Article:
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Judge denies tribe's effort to halt North Dakota voter ID law

By Jessie Higgins

Nov. 2 (UPI) -- A federal judge in North Dakota has denied a Native American tribe's last-ditch attempt to suspend the state's voter ID law.

In his denial, U.S. District Judge Daniel L. Hovland said it was "highly important to preserve the status quo when elections are fast approaching."

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Early voting has begun in South Dakota. Election Day is Tuesday.

"A further injunction on the eve of the election will create as much confusion as it will alleviate," Hovland said.

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However, the judge voiced "great concern" over the allegations made in the lawsuit.

The suit, filed Tuesday by the Spirit Lake Tribe, alleges that the state's voter ID law will prevent some Native Americans from voting.

North Dakota requires voters to show government-issued identification that includes residential addresses before casting a ballot. However, many homes on reservations do not have a valid street address, the suit said.

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In the weeks leading up to the election, groups have scrambled to help Native Americans get the necessary addresses to vote. They've discovered there are homes on reservations that do not have addresses, or the occupants don't know them. In some cases, the address that a Native American uses to receive mail does not match the one the state election office has on file, according to the suit.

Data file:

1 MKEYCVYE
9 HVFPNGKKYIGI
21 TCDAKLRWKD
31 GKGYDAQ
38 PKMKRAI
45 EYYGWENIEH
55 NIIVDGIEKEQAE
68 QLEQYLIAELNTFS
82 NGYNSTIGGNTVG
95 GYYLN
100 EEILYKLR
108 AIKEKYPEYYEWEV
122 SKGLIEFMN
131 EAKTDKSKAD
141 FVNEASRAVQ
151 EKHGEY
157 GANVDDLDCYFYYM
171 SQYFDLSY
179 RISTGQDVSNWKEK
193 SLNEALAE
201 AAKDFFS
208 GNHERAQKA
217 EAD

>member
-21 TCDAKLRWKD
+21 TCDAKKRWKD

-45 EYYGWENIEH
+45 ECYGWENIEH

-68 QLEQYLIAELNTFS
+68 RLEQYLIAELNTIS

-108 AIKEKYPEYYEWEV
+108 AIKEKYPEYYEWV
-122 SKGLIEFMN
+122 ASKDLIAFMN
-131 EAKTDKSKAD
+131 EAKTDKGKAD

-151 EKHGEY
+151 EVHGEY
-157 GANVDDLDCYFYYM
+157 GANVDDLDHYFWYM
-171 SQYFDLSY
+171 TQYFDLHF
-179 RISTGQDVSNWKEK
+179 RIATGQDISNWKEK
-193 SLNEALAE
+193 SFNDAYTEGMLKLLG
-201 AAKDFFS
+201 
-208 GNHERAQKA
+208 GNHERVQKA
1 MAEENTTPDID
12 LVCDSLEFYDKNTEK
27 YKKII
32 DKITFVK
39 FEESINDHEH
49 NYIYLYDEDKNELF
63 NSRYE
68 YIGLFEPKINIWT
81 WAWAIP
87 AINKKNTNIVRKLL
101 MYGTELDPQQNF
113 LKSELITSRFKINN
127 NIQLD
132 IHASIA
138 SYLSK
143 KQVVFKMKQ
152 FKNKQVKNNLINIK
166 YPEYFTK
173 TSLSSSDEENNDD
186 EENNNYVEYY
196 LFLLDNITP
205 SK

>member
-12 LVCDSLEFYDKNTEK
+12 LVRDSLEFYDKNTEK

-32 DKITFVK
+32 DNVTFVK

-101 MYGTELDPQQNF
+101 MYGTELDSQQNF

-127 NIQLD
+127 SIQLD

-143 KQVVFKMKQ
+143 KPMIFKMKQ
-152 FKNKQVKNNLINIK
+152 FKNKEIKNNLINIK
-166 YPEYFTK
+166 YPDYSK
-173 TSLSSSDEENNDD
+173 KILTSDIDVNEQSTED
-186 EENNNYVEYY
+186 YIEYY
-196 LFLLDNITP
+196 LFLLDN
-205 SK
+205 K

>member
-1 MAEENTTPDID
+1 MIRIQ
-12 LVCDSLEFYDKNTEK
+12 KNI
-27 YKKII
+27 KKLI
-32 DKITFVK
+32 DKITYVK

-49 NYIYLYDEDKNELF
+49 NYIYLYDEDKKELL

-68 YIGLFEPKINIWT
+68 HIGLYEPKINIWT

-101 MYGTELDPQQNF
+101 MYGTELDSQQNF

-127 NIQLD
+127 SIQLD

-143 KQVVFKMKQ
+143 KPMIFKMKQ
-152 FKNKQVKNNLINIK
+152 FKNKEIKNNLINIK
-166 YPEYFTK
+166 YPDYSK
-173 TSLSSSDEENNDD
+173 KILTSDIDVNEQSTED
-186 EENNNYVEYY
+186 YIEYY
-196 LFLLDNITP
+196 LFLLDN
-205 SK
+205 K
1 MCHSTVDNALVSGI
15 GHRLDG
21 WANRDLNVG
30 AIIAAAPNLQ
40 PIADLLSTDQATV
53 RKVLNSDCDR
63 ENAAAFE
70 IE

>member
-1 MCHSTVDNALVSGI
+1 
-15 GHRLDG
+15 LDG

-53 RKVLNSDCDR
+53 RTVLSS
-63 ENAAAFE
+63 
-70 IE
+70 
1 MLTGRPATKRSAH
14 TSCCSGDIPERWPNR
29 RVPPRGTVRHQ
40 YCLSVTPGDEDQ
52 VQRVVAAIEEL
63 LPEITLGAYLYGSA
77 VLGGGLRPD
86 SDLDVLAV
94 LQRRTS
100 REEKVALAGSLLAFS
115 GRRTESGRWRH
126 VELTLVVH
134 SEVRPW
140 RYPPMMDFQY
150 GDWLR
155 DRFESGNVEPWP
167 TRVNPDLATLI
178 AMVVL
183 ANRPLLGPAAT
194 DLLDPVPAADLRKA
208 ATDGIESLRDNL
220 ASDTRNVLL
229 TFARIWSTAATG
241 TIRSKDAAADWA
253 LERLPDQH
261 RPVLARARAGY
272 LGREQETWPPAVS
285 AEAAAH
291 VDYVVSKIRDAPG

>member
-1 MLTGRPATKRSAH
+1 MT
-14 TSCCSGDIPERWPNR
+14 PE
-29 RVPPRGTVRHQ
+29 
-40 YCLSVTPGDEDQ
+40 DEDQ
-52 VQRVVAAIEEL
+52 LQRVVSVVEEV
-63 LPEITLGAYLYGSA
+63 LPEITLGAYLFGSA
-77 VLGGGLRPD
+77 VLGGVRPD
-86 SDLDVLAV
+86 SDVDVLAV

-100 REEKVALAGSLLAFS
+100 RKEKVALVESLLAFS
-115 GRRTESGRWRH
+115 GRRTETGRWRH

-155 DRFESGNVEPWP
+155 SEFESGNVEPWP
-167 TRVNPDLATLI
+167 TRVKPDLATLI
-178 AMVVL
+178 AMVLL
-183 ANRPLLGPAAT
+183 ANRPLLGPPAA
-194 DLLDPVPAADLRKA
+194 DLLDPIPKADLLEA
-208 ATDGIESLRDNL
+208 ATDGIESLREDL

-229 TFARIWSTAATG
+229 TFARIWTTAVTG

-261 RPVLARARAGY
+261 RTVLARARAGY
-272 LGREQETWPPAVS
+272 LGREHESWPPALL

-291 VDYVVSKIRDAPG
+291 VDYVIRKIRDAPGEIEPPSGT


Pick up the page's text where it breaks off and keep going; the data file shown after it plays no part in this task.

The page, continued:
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Thursday's order denies the tribe's motion for a temporary restraining order, which would have suspended the law in time for Tuesday's election. It is not a ruling on the broader case.

"The allegations will require a detailed response from the secretary of state as this case proceeds," the ruling said. "The litany of problems identified in this lawsuit were clearly predictable and certain to occur."

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The Native American Rights Fund has advised Native Americans who are denied from voting by poll workers to ask for a set-aside ballot and contact their community leaders for assistance.

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